No matter what it was: that is the important thing.
(pp 8 – 9)


Sound familiar?
What began to matter wasn’t the endless small adjustments to “objective” reality or to work with others – what mattered was your wholehearted willingness to pull down the temple rather than submit, and your ability to project your dreams and ideals – objectively, your fantasies – into the world and to try and make the world conform to them, rather than the other way ‘round.
Shortly after I read this book, I was having a late-night dinner at a terrible Italian restaurant in Long Beach, CA (wow, too awful to even allow me to remember the name), and the only other party was a group of “modern-Okie” aerospace workers…badly dressed, overweight, uncultured (they were talking excitedly about ‘The Bachelor’). The dads (two couples w/multiple kids) were apparently in the aerospace industry, and I had a jolt of realization…these were the families that built the airplanes that I fly around in, and millions of families like them build our houses, buildings, sewers, provide water and electricity, etc. etc. And I began to look at my own attitudes and wonder just why the hell I felt permission to look amusedly at them, and to wonder for a moment which team I was on, and which one I wanted to be on.
Just a thought.
Originally posted May 8, 2002

6 thoughts on “ROMANTICISM AND TERRORISM”

  1. Another reason for Islamists leaders being from prosperous upper middle class backgrounds is this class has the most ambition to expand their economic success into a political voice in the society and how it functions. When these ambitions are quashed by tyrannical rule the only path for this ambitious middle class is revolutionary changes in the society accompainied by military revolt. Our own revolution was led by the upper middle class colonists and the English revolution resulting in Cromwell was fostered by a commercial middle class frustrated by a king who would not grant them political participation. The pecularity with Islam is that the dictatorial leaders of the Arab world have used Islamic tradition to blame their failure to include an expanding middle class in political participation on “Western imperialism”, the United States being the largest target.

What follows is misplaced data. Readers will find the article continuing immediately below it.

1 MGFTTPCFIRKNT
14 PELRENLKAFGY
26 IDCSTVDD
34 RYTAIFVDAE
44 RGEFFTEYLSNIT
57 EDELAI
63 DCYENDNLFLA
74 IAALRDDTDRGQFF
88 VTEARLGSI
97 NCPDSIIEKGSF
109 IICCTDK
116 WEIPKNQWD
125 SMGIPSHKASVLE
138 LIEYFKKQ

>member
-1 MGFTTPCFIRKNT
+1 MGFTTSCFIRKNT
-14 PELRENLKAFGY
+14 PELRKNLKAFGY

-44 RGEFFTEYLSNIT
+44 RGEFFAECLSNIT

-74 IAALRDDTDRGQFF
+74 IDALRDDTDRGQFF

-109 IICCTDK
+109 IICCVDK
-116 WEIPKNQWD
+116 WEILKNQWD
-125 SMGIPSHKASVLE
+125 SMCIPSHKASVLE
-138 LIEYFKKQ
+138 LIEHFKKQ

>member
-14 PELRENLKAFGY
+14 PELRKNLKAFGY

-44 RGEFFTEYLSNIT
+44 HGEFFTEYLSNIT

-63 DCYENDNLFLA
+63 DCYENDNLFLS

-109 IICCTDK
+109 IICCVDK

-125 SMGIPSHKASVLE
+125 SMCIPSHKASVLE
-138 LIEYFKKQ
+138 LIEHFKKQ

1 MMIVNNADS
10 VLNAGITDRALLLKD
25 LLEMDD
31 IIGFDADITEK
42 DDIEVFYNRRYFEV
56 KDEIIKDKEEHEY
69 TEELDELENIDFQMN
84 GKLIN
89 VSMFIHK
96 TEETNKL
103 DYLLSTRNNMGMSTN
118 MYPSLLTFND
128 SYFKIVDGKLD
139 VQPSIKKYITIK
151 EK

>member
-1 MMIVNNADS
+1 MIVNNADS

2. You should also take into account that Romanticism has common roots with Marxism, critical theory, and even Nazism. All can be traced to Rousseau’s critique of free mercantile societies. They manifested themselves in very different ways (“Rousseau’s Hydra” as I’ve called it at WildMonk.net) but all share a gut-level antipathy to the aggregation of material wealth in a societies whose highest values are practicality and common-sense.

  3. The core of this sort of all-for-the-concept idealism is surely deeper than Romanticism, though modern thought identifies it strongly with the names you (or Berlin) cite. The obvious western historical precedents are Socrates and Christ.

  4. Yo, let’s not forget that it works both ways.